BorderBrush="Transparent"
                            BorderThickness="2">
						<Image Source="Astaire.png" Height="45"/>
					</Border>
                    <ControlTemplate.Triggers>
                        <Trigger Property="IsMouseOver" Value="True">
                            <Setter Property="BorderBrush" TargetName="theBorder" 
                                    Value="LightSkyBlue"/>
                        </Trigger>
                    </ControlTemplate.Triggers>
				</ControlTemplate>
			</Button.Template>
		</Button>
	</StackPanel>

Below, we can see the clickable Image in action.
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#1,145 – Using RenderSize in Custom Shape

When drawing a geometry in a custom Shape element, you could draw using hard-coded coordinates.  It’s more common, however, to use the RenderSize property of the UIElement to render the object so that the geometry scales based on the size of the control.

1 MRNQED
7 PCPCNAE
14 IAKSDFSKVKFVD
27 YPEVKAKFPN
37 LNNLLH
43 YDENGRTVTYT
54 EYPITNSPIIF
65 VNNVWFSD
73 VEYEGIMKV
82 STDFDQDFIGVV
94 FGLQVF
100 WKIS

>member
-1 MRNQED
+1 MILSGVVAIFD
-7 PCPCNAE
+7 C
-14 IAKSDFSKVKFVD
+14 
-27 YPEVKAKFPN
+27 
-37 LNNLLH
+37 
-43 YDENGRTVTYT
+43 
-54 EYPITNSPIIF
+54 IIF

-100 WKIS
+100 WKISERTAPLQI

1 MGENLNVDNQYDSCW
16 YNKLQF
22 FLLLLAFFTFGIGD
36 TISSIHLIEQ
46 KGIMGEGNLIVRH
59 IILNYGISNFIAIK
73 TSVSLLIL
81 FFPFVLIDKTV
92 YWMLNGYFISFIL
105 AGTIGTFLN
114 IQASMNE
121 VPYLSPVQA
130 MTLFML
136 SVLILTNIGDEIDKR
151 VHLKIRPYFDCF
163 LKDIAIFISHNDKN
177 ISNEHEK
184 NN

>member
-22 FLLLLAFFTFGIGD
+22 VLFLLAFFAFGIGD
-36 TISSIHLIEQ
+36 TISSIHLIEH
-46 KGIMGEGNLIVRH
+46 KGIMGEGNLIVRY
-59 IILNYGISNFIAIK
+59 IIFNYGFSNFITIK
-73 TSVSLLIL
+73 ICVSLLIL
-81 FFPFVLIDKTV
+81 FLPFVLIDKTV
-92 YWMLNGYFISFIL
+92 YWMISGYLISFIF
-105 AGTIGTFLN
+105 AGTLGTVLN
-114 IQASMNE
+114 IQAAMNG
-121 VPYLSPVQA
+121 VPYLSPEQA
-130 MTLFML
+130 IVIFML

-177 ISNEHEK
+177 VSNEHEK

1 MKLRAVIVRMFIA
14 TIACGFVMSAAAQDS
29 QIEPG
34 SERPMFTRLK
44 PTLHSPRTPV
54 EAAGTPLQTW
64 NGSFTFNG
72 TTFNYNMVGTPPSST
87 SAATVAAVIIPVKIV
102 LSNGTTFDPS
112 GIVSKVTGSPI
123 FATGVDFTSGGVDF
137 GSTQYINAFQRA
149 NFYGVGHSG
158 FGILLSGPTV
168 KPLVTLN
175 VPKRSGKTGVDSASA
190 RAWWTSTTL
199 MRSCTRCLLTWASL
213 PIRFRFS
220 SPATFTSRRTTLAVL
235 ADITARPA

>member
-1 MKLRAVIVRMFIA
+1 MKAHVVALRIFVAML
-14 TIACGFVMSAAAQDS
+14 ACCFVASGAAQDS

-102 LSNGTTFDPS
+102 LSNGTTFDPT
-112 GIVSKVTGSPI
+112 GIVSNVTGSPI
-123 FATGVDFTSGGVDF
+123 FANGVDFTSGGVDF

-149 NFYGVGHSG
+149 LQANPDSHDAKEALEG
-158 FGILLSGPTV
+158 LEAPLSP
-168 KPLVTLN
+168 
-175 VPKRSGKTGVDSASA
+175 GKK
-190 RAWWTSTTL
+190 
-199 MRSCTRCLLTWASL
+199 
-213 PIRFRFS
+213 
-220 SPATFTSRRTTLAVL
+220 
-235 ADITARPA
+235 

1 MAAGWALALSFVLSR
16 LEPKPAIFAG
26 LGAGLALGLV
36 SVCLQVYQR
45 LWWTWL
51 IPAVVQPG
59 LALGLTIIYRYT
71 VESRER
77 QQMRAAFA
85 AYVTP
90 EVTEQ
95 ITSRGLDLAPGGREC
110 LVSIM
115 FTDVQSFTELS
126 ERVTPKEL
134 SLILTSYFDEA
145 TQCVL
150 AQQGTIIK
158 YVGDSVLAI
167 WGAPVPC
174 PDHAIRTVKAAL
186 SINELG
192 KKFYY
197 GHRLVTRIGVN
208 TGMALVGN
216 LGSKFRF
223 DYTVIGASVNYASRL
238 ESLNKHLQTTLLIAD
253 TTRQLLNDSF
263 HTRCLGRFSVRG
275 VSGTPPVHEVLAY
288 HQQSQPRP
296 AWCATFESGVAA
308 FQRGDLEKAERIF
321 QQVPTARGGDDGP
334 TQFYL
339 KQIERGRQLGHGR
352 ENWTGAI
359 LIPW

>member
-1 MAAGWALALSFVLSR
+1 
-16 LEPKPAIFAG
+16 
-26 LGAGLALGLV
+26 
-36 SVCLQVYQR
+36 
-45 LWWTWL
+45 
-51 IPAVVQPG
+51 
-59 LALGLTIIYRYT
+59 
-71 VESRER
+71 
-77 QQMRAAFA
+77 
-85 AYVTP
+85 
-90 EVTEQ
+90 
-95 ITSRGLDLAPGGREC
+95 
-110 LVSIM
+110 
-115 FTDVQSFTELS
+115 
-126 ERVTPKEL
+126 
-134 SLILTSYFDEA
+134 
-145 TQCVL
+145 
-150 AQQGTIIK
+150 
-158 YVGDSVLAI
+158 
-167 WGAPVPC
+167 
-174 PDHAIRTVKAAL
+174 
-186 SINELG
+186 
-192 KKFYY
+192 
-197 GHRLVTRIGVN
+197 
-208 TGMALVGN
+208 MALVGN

Below, we create a custom shape that draws a diagonal line from the upper left corner of the control to the lower right.

    public class MyShape : Shape
    {
        protected override Geometry DefiningGeometry
        {
            get
            {
                double maxWidth = RenderSize.Width;
                double maxHeight = RenderSize.Height;

                StreamGeometry geom = new StreamGeometry();
                using (StreamGeometryContext ctx = geom.Open())
                {
                    ctx.BeginFigure(
                        new Point(0.0, 0.0),
                        false,
                        false);
                    ctx.LineTo(